Common expressions gain richness of meaning through mistakes in word usage.
As an editor at the New Yorker, Menaker (My Mistake, 2013) often encountered phrases from fledgling writers in which a sound-alike word, mistaken for the right one, would add a whole new dimension to the meaning of a phrase. Take, for example, “the throws of packing,” which replaces a word that many could not define (“throes”) with a common, action-packed one that suggests the way so many of us pack, throwing things here and there into piles, boxes, or suitcases. Or, “pass mustard.” Even fewer might be able to define the correct “muster” or use it in any other context. But “mustard” provides a visual dimension, however incongruous, and it perhaps relates to another phrase, “too old to cut the mustard,” which is linguistically unrelated but could become confused in the mind. Some of the entries proceed from a different impulse and gain poetic resonance, such as “sobbing wet,” which seems to suggest something different and sadder than “sopping.” And having a “self of steam” could easily apply to someone suffering from low self-esteem. New Yorker illustrator Chast (Can’t We Talk About Something More Pleasant?, 2014, etc.) is typically brilliant when the cues call for visualization, especially with the stomach X-ray for “end-trails” and “something that really gets my gander up” (another one of those where most readers couldn’t define the correct “dander” or use it in any other context). There is even one selection that could spark a geographical debate, since “chile peppers” is common parlance from Texas through the Southwest, even though “Red Hot Chile Peppers” would not be correct as the band’s name. Acclaimed poet Billy Collins provides the foreword.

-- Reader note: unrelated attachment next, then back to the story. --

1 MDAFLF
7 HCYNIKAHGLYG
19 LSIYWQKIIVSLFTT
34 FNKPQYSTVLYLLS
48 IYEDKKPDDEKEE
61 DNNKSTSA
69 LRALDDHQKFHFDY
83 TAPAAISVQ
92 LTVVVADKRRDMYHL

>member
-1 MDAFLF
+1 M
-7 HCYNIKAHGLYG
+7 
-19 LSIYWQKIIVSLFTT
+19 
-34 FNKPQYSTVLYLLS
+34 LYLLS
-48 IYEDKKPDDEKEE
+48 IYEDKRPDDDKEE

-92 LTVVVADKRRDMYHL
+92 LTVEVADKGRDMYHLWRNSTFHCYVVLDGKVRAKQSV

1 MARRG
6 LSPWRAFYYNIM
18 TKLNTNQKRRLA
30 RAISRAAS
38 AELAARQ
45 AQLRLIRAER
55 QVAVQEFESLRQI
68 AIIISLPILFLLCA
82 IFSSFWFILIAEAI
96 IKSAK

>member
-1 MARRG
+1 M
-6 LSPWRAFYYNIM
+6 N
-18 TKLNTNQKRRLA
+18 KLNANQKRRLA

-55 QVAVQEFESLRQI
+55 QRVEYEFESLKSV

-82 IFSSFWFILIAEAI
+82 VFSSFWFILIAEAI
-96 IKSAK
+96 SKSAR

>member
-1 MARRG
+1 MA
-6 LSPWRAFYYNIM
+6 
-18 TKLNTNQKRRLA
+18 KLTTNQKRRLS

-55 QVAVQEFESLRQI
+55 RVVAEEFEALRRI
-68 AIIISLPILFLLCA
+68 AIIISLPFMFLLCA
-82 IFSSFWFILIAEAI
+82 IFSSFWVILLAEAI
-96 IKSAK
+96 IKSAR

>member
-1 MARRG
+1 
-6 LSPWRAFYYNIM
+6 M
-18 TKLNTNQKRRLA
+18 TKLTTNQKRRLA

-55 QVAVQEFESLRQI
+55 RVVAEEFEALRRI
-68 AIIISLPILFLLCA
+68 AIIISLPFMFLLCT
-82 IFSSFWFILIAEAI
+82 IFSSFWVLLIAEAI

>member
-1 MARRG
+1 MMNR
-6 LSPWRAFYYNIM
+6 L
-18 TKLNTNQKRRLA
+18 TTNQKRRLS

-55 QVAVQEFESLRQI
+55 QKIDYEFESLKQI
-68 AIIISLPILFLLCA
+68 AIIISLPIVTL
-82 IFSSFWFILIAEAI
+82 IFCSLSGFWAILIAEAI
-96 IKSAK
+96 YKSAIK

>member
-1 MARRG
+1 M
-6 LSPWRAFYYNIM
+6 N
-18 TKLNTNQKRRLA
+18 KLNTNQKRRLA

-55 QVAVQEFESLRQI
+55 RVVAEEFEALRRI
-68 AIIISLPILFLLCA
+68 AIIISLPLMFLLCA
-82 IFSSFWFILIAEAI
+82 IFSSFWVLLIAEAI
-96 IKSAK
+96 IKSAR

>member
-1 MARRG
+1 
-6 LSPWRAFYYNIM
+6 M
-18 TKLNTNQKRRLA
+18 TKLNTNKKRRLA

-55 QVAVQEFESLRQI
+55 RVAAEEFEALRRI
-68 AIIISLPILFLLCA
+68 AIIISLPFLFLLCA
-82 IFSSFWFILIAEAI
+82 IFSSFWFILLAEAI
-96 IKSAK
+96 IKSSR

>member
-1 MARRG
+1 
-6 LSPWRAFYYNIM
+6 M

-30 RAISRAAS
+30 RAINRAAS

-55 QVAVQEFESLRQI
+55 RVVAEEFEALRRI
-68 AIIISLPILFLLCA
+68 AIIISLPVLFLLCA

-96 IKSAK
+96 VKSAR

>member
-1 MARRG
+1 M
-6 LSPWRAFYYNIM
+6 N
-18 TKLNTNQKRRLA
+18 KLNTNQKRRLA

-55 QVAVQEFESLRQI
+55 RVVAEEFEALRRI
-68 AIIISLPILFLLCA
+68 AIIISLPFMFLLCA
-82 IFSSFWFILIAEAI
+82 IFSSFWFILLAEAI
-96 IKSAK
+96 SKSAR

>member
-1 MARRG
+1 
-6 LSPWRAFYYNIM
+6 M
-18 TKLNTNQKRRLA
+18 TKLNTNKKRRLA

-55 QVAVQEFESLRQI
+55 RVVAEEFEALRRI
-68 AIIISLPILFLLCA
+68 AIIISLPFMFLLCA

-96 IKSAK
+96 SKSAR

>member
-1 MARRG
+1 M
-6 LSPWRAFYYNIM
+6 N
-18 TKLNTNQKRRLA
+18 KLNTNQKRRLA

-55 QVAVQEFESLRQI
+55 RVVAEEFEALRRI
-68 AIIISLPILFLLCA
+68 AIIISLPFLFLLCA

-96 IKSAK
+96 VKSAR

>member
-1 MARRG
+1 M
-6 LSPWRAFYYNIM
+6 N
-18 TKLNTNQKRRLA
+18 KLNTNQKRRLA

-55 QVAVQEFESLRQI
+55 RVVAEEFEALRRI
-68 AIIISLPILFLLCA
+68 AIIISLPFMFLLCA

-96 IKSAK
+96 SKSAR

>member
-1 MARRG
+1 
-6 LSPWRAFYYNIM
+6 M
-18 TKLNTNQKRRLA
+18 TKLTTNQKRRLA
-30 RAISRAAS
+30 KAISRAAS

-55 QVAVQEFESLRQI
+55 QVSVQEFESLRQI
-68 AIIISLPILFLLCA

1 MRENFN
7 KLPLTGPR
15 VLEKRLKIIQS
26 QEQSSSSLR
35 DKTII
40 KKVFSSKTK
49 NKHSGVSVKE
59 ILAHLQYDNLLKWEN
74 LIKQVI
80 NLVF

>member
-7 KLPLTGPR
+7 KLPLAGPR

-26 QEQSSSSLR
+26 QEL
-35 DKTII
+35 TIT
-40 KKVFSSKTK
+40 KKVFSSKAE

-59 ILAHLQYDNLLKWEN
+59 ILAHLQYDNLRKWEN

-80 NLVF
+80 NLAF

An up-and-down yet mostly amusing collection. Many readers will skim the short analyses while enjoying the examples and illustrations.